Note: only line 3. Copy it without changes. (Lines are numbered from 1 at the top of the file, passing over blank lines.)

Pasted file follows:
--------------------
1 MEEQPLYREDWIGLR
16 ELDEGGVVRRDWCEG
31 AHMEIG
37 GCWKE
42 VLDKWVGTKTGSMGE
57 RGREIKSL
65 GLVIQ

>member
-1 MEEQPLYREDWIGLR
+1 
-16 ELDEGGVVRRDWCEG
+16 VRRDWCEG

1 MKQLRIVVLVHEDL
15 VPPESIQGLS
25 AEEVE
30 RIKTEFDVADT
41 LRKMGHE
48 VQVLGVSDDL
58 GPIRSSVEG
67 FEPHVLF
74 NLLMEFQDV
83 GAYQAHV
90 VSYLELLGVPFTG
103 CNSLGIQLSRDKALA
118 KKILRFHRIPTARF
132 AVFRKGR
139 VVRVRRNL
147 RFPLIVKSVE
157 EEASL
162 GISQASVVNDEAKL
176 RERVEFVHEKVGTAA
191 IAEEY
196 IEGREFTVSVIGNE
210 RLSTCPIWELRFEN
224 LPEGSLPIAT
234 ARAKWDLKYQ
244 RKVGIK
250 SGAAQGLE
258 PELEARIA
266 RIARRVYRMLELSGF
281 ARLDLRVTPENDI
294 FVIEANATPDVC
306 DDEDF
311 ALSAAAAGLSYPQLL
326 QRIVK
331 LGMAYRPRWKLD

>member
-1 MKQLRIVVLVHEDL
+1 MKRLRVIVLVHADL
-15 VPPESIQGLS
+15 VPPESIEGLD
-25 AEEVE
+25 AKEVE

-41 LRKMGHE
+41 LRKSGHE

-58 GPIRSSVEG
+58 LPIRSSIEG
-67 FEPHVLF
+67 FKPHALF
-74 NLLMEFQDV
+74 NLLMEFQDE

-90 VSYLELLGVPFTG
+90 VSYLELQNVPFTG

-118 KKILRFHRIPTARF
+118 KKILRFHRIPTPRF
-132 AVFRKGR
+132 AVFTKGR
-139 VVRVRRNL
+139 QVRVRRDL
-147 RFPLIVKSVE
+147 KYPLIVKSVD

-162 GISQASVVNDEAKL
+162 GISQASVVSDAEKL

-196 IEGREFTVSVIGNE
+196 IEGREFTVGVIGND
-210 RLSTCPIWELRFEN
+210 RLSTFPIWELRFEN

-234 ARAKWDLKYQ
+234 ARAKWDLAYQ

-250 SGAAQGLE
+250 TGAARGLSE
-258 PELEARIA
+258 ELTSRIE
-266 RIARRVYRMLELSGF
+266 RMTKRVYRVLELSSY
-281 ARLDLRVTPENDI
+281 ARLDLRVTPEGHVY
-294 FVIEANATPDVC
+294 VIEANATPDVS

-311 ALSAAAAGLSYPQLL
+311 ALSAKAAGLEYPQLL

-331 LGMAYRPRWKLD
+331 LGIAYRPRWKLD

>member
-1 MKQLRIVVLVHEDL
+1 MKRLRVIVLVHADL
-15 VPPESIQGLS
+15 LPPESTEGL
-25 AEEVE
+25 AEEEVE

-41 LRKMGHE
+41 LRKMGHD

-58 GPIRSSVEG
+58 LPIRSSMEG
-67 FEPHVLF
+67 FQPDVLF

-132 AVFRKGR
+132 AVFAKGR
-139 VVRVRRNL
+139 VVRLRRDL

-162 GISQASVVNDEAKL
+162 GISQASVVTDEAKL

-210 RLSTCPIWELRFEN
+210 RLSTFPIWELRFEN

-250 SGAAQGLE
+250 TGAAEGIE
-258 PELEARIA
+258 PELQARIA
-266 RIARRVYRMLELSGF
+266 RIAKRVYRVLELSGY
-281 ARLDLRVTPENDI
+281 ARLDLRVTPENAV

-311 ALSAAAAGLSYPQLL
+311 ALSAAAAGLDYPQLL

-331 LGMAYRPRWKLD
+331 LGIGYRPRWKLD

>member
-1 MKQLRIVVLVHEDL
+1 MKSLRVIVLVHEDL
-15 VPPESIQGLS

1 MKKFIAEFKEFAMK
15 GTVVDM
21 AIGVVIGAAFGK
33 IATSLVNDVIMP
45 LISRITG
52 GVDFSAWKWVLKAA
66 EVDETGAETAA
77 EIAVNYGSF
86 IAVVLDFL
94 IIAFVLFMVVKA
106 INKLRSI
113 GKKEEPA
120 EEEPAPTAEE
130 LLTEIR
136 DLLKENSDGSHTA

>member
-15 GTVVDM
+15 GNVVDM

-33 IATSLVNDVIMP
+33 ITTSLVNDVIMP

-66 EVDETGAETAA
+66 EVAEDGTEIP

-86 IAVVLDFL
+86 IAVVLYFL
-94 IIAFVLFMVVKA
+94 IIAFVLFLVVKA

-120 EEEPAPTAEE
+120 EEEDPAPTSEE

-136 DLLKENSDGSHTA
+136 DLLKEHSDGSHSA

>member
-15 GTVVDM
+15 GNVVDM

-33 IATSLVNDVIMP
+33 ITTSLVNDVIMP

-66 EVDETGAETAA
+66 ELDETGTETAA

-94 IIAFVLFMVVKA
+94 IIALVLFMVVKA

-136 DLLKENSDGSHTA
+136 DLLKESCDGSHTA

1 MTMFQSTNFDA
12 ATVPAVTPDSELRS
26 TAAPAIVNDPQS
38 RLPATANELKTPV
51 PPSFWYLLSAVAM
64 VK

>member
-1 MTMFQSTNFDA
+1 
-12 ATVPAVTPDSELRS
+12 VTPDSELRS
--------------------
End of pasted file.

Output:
31 AHMEIG